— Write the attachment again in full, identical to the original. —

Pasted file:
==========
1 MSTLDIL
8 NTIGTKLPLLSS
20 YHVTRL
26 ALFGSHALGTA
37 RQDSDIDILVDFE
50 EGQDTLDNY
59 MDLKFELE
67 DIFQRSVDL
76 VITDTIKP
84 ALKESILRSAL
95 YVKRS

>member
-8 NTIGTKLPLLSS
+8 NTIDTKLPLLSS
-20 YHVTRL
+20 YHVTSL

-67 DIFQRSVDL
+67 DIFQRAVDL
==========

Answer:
1 MSTLDIL
8 NTIGTKLPLLSS
20 YHVTRL
26 ALFGSHALGTA
37 RQDSDIDILVDFE
50 EGQDTLDNY
59 MDLKFELE
67 DIFQRSVDL
76 VITDTIKP
84 ALKESILRSAL
95 YVKRS

>member
-8 NTIGTKLPLLSS
+8 NTIDTKLPLLSS
-20 YHVTRL
+20 YHVTSL

-67 DIFQRSVDL
+67 DIFQRAVDL